The Sims is a very complex game that took many many people to produce and a high budget. I am not saying that you will never be able to produce a game like that in the future, but right now you do not have the resources or skills to be able to produce that game successfully without frustrating yourself a great deal.

You're asking for funding to develop a game. Investment requires scrutiny, if not a full technical analysis. You have shown a lack of understanding of copyright, and a lack of understanding your own limitations. Both of these things would threaten every dollar you get to develop a commercial product. These aren't permanent gamebreakers; these are obstacles that you can work through.
Work with your own limitations. Embrace them. Don't give up, but you have to work with them, and understand what you can and can't do. An MMO, for example, is out of your league. Infringing IP is also way out of the question.

Sharing lots of game ideas constantly is not how games get made.
Games get made when a team or individual focus on one idea*, and continue to work at it until it's done. If you have some difficulty that makes it harder for you to stick with and complete a project then you need to find a way of dealing with that and proceeding with your project; it is not the responsibility of others to deal with your problems, and while most people will be sympathetic with your situation, in the real world people won't just jump on board and do things for you because of your difficulty. They're working with their own difficulties -- aspergers and other disorders, health problems, financial problems, and more -- as well, and they have their own ideas they would like to work on as well. They're not "greedy jerks" because of that -- some people are of course, but for the most part everyone else is just busy dealing with their own problems and trying to reach their own goals -- you're not a greedy jerk for not helping all of them!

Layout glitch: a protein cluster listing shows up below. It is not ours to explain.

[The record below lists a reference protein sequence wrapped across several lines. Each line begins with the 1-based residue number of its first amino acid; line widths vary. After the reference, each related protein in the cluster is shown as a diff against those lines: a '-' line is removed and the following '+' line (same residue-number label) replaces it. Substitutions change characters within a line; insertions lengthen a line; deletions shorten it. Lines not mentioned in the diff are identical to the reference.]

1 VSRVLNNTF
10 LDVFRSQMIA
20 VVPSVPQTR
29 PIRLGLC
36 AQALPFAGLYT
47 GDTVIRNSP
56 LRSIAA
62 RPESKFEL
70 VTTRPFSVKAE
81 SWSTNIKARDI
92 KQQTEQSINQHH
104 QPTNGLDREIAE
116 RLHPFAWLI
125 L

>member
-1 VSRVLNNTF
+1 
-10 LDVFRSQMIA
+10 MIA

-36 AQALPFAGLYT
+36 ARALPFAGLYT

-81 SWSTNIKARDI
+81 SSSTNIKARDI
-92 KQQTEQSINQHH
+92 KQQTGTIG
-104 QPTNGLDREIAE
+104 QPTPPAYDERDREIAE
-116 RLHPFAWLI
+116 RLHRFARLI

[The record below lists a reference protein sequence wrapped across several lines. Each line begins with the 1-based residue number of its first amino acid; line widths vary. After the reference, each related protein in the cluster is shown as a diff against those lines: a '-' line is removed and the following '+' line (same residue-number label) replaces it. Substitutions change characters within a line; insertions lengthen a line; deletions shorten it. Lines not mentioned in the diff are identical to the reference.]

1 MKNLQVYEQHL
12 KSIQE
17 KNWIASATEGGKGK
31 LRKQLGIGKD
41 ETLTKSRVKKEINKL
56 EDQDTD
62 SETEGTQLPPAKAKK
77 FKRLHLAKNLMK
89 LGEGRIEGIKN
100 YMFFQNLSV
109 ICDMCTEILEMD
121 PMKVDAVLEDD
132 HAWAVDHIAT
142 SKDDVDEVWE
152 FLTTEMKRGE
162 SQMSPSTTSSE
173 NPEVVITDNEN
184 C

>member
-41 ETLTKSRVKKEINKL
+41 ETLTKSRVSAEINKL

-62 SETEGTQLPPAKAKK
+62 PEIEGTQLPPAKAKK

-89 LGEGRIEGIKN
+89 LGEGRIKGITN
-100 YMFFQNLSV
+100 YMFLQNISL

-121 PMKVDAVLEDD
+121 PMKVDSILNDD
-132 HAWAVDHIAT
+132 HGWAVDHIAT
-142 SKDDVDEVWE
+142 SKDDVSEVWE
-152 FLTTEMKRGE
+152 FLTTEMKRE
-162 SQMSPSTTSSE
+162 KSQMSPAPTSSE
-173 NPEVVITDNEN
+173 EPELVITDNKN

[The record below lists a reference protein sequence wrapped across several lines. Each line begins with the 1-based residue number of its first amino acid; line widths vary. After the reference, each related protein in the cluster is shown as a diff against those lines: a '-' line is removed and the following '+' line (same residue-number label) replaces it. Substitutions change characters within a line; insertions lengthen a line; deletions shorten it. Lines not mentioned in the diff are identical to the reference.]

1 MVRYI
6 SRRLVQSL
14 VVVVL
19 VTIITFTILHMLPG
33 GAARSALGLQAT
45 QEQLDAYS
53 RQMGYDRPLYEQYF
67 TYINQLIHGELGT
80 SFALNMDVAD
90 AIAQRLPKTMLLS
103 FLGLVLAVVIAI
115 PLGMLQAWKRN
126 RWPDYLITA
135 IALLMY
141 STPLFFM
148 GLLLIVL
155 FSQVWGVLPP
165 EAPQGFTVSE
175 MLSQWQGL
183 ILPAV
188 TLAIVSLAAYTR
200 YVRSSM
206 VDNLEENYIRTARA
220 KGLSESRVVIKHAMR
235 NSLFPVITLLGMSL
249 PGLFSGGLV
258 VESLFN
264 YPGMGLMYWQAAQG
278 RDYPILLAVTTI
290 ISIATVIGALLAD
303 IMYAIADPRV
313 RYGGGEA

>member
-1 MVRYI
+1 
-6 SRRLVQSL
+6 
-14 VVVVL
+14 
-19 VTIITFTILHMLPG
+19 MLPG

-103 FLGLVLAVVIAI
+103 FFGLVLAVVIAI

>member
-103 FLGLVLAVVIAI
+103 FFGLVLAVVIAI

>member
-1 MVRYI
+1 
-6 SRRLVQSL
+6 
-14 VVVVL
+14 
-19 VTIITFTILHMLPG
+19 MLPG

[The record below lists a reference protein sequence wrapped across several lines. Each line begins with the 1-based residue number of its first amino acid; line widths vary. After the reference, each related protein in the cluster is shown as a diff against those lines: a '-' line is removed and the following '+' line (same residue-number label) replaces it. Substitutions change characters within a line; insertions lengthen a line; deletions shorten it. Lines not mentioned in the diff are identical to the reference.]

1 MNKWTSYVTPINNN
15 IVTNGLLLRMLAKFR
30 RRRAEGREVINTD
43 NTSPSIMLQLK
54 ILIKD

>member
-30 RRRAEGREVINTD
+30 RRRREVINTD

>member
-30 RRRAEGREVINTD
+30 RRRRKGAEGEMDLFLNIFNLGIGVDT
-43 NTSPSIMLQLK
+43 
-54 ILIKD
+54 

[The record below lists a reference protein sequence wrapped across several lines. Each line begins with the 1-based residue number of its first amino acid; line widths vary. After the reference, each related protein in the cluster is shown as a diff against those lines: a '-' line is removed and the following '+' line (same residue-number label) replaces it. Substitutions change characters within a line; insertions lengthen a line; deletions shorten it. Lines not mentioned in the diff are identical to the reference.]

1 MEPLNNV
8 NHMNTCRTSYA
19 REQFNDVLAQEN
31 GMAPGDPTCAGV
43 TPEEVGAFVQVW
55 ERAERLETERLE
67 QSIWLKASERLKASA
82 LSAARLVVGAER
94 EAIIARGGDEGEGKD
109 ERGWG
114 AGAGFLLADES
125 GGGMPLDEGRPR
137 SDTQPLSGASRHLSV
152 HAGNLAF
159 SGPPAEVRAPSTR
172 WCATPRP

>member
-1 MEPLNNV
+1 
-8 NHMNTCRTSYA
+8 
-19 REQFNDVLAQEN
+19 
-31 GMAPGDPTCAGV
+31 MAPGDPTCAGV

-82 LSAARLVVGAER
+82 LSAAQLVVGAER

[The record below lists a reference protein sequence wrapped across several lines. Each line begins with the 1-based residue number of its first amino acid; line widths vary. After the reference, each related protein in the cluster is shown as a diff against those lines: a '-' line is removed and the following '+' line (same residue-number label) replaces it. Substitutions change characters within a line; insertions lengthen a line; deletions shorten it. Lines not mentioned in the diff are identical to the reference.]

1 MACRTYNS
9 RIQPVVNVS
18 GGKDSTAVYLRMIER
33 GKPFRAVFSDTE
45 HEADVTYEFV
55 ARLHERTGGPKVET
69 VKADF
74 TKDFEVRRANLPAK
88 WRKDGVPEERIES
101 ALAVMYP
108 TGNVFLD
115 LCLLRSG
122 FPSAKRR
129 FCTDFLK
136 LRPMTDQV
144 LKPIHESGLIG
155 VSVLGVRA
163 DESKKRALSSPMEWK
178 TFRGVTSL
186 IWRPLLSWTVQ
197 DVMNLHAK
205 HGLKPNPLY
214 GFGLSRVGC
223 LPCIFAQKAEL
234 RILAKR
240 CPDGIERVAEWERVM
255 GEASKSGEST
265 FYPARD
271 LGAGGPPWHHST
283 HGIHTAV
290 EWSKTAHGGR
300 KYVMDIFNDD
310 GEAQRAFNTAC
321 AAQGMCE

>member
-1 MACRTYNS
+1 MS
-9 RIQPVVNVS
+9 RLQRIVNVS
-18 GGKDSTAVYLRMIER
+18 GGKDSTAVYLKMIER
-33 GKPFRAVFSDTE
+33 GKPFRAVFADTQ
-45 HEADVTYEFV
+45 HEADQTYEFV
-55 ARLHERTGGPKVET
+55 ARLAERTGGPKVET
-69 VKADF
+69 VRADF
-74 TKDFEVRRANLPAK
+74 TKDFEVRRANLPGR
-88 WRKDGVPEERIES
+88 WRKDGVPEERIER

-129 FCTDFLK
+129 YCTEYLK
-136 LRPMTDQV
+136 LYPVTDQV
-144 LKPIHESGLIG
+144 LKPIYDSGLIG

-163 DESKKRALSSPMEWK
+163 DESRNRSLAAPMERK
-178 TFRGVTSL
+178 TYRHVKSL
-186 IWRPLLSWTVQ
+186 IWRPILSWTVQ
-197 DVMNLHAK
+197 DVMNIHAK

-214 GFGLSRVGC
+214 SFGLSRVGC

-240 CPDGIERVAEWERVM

You can succeed, but you need to focus, and apply yourself fully, and you need to do it -- you can't expect other people to do it for you. You can do it! Get out there and don't stop trying till it's done! :)

I'm going to put in time and effort. Wish me luck.

Excellent!  I wish you all the luck in the world!
Start off from the basics like everyone else, spend the time to properly learn how to create games, and you absolutely can succeed!  We're here to help, so don't be afraid to ask. smile.png cool.png

- Jason Astle-Adams

#13 jbadams   Senior Staff   

Posted 26 February 2013 - 04:32 PM